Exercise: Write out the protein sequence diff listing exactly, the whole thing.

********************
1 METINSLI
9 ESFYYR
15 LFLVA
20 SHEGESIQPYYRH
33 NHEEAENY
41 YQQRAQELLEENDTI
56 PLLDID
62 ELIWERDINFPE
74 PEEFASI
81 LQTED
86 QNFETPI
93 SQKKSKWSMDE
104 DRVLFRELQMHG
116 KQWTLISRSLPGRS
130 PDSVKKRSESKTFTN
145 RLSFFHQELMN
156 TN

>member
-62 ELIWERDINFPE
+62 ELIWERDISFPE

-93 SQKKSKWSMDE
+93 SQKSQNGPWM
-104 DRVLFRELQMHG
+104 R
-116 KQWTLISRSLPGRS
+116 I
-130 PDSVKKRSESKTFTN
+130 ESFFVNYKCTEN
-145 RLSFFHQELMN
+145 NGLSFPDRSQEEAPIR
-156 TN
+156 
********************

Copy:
1 METINSLI
9 ESFYYR
15 LFLVA
20 SHEGESIQPYYRH
33 NHEEAENY
41 YQQRAQELLEENDTI
56 PLLDID
62 ELIWERDINFPE
74 PEEFASI
81 LQTED
86 QNFETPI
93 SQKKSKWSMDE
104 DRVLFRELQMHG
116 KQWTLISRSLPGRS
130 PDSVKKRSESKTFTN
145 RLSFFHQELMN
156 TN

>member
-62 ELIWERDINFPE
+62 ELIWERDISFPE

-93 SQKKSKWSMDE
+93 SQKSQNGPWM
-104 DRVLFRELQMHG
+104 R
-116 KQWTLISRSLPGRS
+116 I
-130 PDSVKKRSESKTFTN
+130 ESFFVNYKCTEN
-145 RLSFFHQELMN
+145 NGLSFPDRSQEEAPIR
-156 TN
+156 